Packers Offensive Line Back on the Sack Track – Film Study

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Packers Offensive Line

Coming into this season, there were two areas that topped my list of improvements the Packers HAD to make;  Aggressiveness on defense and protecting Aaron Rodgers.

The Packers aided their defense by drafting some players that play fast, tough and aggressive.  They let as few players go who they felt just could no longer do so. They reshaped their defensive mentality by bringing back sparkplug Johnny Jolly and encouraging some current players to play more aggressively and set the tone for the rest of the defense (see Clay Matthews vs. Colin Kaepernick).

As I watched the defense over the course of the preseason, I could see it building, game to game. So much so that I felt really good that the defense would be at least in the upper half of teams this season, if not top 12. An 11th hour injury to Morgan Burnett, the QB of the defensive secondary, forced several players into roles they had not really practiced for that week. The secondary was victimized against the 49ers, but I still felt good about what this defense would become.

With a full week to practice their new roles, the secondary bounced back nicely against the Redskins, before the whole defense took the second half off. When Burnett and Hayward return, the Packers defense will take a quantum leap forward. But I digress –  let’s get back on course to the real topic of this post, the offensive line.

As a former offensive lineman in my not so stellar HS football career, I always keep a close eye on the big uglies up front. Unlike the defense, I did not get any warm fuzzies from what I saw in preseason from the offensive line. I did a previous film study on the Packers Rams preseason game, focusing on some pretty poor run blocking I observed.

Two games into the season, my biggest fear about the offensive line has once again reared it’s ugly head. In two games the Packers have allowed 6 sacks of the deservedly highest-paid quarterback in the NFL. At that rate, they’ll be right back in the same area of the 51 sacks they allowed last season. Absolutely unacceptable.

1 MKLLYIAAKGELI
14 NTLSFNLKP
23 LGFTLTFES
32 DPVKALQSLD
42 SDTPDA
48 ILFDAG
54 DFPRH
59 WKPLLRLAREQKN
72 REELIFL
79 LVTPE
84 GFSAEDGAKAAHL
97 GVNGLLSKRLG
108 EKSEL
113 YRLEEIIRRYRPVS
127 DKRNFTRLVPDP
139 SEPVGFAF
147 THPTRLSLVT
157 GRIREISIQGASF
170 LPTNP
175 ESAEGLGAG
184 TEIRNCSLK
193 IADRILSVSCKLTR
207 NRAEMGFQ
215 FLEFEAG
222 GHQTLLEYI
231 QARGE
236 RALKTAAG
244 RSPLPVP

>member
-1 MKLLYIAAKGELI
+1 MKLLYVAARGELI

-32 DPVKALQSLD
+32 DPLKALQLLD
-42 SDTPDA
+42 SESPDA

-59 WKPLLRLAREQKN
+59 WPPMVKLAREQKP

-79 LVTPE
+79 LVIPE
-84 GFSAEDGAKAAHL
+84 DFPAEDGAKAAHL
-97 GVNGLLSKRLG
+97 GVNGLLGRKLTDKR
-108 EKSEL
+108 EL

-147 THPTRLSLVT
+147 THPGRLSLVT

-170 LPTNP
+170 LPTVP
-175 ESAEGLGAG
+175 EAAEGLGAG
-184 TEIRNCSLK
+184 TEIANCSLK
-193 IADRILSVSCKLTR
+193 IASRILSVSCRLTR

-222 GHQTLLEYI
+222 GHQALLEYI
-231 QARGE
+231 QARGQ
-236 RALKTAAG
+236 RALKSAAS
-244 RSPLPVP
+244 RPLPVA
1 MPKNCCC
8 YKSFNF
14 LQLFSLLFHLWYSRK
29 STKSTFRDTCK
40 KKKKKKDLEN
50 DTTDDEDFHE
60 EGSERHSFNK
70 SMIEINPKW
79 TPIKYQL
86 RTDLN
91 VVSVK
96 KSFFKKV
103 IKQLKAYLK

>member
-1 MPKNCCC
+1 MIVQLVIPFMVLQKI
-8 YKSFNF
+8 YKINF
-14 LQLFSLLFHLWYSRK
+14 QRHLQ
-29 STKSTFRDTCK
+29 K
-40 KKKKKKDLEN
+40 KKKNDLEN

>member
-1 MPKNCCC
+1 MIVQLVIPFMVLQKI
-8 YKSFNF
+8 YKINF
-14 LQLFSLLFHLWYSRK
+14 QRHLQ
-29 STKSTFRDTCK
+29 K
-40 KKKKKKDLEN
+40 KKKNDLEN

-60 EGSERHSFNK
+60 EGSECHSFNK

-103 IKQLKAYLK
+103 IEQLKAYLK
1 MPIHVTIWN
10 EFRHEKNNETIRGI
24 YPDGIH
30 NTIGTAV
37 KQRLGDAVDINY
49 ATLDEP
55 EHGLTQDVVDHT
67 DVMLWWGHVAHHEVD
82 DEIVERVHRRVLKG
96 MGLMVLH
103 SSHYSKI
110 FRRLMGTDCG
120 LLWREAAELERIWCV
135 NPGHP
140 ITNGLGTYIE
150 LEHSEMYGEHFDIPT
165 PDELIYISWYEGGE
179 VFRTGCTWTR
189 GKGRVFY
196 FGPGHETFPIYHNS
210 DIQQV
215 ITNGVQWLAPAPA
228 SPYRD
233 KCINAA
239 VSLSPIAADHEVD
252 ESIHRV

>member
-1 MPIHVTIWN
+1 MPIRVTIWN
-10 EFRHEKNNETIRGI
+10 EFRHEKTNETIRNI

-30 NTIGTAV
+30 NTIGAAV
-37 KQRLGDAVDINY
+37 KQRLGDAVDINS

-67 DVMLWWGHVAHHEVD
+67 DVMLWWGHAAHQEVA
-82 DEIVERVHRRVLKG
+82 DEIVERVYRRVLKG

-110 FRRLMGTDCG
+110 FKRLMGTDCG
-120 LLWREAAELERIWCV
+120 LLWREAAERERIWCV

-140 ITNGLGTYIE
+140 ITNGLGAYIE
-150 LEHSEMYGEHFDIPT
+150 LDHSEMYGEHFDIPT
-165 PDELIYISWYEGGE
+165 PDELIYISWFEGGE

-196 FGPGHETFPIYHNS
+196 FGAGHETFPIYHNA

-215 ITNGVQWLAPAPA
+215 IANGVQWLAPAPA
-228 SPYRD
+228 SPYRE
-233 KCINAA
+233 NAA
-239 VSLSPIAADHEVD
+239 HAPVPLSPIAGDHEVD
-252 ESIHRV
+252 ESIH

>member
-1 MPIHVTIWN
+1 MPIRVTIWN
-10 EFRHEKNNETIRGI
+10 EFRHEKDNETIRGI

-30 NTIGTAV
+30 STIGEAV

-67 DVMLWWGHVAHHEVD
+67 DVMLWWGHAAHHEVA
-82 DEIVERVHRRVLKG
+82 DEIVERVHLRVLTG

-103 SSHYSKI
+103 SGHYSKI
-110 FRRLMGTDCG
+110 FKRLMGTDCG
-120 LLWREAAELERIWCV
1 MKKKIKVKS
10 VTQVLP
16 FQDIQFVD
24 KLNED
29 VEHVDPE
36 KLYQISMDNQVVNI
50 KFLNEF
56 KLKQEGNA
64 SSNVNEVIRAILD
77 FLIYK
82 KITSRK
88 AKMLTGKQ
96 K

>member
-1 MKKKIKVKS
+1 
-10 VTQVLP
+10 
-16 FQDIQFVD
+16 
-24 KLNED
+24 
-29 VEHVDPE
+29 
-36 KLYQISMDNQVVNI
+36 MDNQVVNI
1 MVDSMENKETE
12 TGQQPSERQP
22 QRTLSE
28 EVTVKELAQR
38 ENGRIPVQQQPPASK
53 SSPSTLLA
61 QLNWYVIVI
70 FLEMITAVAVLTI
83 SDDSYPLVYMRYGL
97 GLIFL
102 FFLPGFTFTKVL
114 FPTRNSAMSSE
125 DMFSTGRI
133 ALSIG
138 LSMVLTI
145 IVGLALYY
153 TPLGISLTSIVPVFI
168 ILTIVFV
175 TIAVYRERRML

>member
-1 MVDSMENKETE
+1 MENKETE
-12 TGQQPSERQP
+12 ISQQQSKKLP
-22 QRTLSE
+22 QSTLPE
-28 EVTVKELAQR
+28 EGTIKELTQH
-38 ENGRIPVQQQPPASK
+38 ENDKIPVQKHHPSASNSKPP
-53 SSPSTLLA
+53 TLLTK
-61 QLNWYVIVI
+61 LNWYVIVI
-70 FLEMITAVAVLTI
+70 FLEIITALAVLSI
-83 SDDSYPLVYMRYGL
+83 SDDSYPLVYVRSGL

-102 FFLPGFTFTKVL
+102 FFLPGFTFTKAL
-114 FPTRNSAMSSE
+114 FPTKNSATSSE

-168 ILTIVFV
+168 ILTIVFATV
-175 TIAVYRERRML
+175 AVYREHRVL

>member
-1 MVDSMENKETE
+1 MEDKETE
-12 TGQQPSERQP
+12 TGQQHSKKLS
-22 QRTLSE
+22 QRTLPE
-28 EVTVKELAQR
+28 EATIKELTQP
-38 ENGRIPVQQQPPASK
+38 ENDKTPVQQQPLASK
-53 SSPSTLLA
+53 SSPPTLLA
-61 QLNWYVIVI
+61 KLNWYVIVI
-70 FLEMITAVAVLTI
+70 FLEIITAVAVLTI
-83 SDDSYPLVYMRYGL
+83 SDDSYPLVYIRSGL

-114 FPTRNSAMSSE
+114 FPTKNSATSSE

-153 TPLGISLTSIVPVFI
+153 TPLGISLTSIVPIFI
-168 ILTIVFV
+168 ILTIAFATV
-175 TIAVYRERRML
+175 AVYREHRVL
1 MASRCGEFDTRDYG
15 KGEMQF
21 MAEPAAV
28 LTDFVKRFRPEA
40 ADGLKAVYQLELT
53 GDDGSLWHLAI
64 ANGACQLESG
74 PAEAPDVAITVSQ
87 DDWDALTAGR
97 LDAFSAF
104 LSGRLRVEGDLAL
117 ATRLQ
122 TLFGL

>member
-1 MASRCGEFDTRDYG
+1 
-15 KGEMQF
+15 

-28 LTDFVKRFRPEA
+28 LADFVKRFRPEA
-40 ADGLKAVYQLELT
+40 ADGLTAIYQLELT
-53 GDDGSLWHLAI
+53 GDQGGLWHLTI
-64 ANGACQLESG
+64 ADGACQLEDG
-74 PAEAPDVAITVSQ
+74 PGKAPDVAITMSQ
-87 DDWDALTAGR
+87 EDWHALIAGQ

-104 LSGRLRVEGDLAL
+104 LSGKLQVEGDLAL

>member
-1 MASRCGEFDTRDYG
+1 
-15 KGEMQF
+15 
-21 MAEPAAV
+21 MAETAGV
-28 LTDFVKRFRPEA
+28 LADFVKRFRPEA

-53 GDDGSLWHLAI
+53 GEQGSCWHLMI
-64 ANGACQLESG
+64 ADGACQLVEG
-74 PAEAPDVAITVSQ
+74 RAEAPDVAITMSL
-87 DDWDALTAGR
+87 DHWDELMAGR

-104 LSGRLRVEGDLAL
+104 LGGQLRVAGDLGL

Of course, the Packers have some excuses. They decided to take a bold step by moving their two best OL over to Aaron Rodgers’ blind side. Their best laid plans went awry as Bulaga was lost for the season and Derrick Sherrod, their other recent year first-round draft pick tackle, still can’t get back on the field.

So the excuses are there; the Packers offensive line has two starters in new positions a fourth round rookie and two players with only a handful of NFL starts between them. THIS is the offensive line that is being counted on to protect Aaron Rodgers.

It’s this offensive line that gave up four sacks this past week against the Redskins. Lets take a look at each one and see where things broke down.

 

Sack #1: First & goal: Nothing much to say here except wow, Rayn Kerrigan. He only needs one arm to bull rush Don Barclay and keep him away from his body all at the same time. When Kerrigan was in the draft, I downgraded him as a 3-4 OLB because I didn’t feel he could play in coverage, which Dom Capers wants from his OLBs. I suggested he go to a 4-3 team where he could play DE full time and do what he does best.  He has flourished in the Redskin’s 3-4 because while technically a LB, he is used more like a DE and dropping in coverage is not something he’s asked to do very much. This was one of the most impressive sacks I’ve seen in awhile.

 

Sack #2: Second & goal: This is the most basic of defensive line stunts, requiring the simplest of adjustments by an offensive lineman. Packers center Evan Dietrich Smith fails miserably. When the DL on his nose shoots the gap towards Josh Sitton, instead of letting him go to Sitton, EDS chases after him. Even having done that, he still had time to pull back and pick up Kerrigan going through the space he had just vacated, but instead doesn’t even appear to see him. That is, until he reaches back and gets away with a desperation grab on Kerrigan, not that it mattered. There could be some blame for Sitton here, too. Seeing Kerrigan loop around, he should be telling EDS to slide back over and pick him up. Perhaps he did, perhaps he didn’t. That part we don’t know.